Syrian conflict discussed at Marquette

Last Wednesday, Lisa Wedeen, a professor of political science at the University of Chicago and visiting professor at Marquette, spoke at the Association of Marquette University Women’s annual Boheim Lecture.

Wedeen was in Syria before the protests began in March 2011 and stayed until May of that year. In her talk, she posed the question of why the civilians of Syria’s two largest cities, Damascus and Aleppo, failed to mobilize in large numbers until spring 2012.

She attributes the delayed escalation of conflict in Damascus and Aleppo to the divisive, economic geography of the country and a pervasive “ideology of the ‘good life’” combined with a neoliberal mentality among the “well-to-do” people of the cities. Wedeen emphasized that this neoliberal mindset, which has many similar features to “laissez-faire” economics, combined with fears of sectarian disorder and non-sovereignty to create an ambivalent and tolerant atmosphere in Damascus and Aleppo. However, Wedeen said in spring 2012, there was a “growing moral repugnance over the regime’s brutality”  responsible for a shift in attitude and an escalation of violence in Syria’s two largest cities.

Damascus and Aleppo succumbed to the violence of the Syrian conflict this summer. Fighting is currently underway and rampant, according to various news sources.

Though the Red Cross may have declared the uprising a civil war in July, president of the Syrian-American Society, Mohyeddin Kassar,  said he believes the present conflict in Syria is not a civil war – it is genocide. Kassar, who spoke at Marquette’s “Saving Syria” panel last spring, maintains that the term still does not reflect the reality of the situation.

“The Syrian regime is no longer a legitimate government,” Kassar said in an email Sunday. “The atrocities that the regime have been committing turned it (into) a gang more than a government.”

Abdul-Hameed Al-Nassar, a senior in the College of Communication who organized the panel, agreed. He said the Syrian conflict is a “revolution” and not a civil war.

Whatever term is used to describe it, the situation remains the same – the death toll is rising quickly and events in Syria are continuing to escalate. In July, the United Nations estimated the death toll to be 17,000. However, the number has increased since then with 30,000 people now dead and 200,000 kidnapped or detained, Kassar said. The Center for Documentation of Violations in Syria’s website confirmed the number of deaths at approximately 28,000, with almost 25,000 being civilians. The Daily Beast reported that more than 5,000 people were expected to have died in September due to the conflict.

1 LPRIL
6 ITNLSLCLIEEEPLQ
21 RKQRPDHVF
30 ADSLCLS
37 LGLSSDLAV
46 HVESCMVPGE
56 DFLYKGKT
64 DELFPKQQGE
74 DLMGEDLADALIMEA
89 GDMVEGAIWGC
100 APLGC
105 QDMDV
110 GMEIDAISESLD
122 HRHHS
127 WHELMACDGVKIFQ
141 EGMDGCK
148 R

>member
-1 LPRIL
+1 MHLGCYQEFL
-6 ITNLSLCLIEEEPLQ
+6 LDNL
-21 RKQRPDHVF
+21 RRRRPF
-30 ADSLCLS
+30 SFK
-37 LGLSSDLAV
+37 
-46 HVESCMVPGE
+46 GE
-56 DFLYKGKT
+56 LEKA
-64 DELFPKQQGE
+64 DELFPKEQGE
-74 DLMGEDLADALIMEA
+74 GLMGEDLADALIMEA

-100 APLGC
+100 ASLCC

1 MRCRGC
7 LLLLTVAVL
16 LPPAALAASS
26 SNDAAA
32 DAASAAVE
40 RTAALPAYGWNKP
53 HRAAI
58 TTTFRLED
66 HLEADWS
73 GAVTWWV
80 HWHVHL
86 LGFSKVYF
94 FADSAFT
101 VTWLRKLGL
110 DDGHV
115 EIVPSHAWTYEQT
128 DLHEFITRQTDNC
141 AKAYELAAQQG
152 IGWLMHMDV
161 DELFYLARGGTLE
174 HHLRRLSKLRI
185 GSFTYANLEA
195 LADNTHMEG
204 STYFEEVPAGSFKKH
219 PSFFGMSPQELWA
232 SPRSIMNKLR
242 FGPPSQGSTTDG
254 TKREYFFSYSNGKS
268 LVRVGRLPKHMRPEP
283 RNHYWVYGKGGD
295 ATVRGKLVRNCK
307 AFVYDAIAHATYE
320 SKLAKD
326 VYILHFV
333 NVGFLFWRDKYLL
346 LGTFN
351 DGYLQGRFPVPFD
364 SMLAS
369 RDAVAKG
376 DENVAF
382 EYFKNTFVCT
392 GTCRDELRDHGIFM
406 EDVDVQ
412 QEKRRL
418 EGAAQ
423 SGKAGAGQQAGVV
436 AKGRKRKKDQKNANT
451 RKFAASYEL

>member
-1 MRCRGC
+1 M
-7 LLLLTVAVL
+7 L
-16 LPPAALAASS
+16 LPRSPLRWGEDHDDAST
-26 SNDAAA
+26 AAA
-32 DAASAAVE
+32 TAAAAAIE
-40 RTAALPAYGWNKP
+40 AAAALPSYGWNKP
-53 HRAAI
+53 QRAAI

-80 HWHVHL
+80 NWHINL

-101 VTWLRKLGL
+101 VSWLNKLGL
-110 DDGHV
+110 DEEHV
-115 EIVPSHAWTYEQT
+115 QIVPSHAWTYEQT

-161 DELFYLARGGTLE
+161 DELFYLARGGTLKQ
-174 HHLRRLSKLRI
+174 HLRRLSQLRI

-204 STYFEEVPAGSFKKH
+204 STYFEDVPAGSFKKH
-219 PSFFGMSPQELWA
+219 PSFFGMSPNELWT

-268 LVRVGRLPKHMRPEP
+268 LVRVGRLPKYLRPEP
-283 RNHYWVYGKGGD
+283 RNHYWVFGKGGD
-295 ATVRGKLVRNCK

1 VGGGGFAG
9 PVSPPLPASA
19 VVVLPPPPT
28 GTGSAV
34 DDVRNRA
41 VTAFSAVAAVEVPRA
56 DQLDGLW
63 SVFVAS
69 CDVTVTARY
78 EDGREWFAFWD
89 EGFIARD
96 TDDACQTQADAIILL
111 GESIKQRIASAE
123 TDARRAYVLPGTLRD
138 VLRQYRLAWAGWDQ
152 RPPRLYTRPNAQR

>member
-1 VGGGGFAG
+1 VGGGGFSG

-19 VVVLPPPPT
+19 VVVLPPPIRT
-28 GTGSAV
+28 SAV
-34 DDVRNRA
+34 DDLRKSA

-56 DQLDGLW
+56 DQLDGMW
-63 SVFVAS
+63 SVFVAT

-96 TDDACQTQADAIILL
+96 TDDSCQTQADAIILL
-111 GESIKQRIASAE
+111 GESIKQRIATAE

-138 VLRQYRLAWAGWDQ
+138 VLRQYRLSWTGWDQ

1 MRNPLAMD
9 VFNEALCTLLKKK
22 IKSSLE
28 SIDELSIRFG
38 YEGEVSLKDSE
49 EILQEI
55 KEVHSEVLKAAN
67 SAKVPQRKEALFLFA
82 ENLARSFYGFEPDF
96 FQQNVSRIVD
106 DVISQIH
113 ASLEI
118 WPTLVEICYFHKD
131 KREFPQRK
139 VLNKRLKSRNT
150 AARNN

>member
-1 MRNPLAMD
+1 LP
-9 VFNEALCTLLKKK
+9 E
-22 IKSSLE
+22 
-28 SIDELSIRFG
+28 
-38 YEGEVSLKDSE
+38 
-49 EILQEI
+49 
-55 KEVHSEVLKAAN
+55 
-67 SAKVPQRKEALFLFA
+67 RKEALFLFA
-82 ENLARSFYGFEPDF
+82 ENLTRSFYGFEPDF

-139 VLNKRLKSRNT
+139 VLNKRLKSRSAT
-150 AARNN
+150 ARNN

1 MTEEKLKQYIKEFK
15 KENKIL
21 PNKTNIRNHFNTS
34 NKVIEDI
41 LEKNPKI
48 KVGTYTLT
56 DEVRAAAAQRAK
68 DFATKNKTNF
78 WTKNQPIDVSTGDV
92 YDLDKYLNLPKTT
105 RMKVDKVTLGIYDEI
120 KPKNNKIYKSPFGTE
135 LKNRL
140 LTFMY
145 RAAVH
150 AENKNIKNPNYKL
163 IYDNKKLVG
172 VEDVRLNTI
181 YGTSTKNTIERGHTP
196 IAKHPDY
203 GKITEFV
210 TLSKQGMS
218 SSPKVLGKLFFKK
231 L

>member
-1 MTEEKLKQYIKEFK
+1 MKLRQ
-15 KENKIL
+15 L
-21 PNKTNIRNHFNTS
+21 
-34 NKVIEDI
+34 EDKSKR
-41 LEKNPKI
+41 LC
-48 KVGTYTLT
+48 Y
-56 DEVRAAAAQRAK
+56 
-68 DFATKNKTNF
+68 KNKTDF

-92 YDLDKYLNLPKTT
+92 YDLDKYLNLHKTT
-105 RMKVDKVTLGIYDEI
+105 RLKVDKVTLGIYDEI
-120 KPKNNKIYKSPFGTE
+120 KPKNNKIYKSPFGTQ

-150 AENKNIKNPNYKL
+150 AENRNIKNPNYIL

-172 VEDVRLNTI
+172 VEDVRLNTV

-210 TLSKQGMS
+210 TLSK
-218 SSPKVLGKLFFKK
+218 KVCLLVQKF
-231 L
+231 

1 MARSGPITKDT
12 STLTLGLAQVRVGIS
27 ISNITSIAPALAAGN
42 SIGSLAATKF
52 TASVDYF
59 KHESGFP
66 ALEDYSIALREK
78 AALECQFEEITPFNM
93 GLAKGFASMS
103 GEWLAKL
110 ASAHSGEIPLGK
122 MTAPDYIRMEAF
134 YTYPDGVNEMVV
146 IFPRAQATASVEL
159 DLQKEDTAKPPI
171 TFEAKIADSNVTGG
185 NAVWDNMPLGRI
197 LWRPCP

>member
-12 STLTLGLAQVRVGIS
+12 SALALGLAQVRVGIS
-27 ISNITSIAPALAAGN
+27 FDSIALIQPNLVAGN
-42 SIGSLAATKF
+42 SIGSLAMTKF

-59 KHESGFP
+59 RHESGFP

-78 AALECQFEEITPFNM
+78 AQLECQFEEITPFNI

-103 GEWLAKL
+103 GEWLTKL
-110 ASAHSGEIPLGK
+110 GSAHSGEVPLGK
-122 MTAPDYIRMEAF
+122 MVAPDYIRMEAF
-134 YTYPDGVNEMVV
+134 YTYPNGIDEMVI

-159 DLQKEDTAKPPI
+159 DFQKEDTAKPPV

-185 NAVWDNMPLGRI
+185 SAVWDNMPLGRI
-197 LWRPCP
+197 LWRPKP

“The conflict in Syria is at a critical stage,” U.N. Secretary General Ban Ki-moon said in a July 6, 2012 press release. “The situation on the ground has deteriorated dramatically and has become more militarized. Violence has escalated, claiming the lives of thousands of civilians. Many more have been wounded, arrested and detained. Appalling violations of human rights continue to take place.”

The question of whether external intervention is necessary, however, is controversial. Reuters reported Friday that Secretary of State Hillary Clinton announced the U.S. would provide $45 million for “non-lethal and humanitarian aid” to opponents of the Syrian government. However, despite the U.S.’s resolve to not provide arms to the opposition, Kassar said he believes that monetary aid only goes so far, and U.S. military intervention is both necessary and inevitable.

“The killing is going to continue until the world’s conscience cannot take it anymore and we find ourselves forced to intervene militarily to end (Syrian President Bashar) Assad’s regime,” Kassar said. “This intervention is inevitable and putting it off will only increase our expenses.”

The Syrian uprising began in March 2011 after a number of children were arrested for political graffiti and reportedly tortured by security forces, sparking demonstrations in Daraa, Syria. Syrian civilians, who were already upset with the lack of economic and civil liberties under Assad, began calling for political reform. The government’s security forces responded with violence to these protests, and fighting has ensued between the rebel groups and the Syrian government. Both the opposition and Syrian government have been accused of committing human rights violations by the Human Rights Watch.

Those countries calling on the Syrian government to step down include the U.S., France, Great Britain, Turkey, Germany and many others, according to Reuters. China and Russia, however, have blocked three different U.N. resolutions that would impose economic sanctions on the Syrian government. Iran also stands in support of the Assad regime.

One of the most pertinent ways students can stay involved, Al-Nassar said, is through an educated awareness of the situation.

“(Student’s should) A) care about it; B) look into it; and C) try to get politicians involved and educate other people,” Al-Nassar said.

However, Kassar is concerned that the current election season will detract from the need for intervention in this “human catastrophe-in-the-making.”

“We need to create a debate about our moral obligation toward the Syrian people who are trying to get their freedom and basic human rights,” Kassar said. “We are lost in the current election period, and our administration is only giving lip service to this issue.”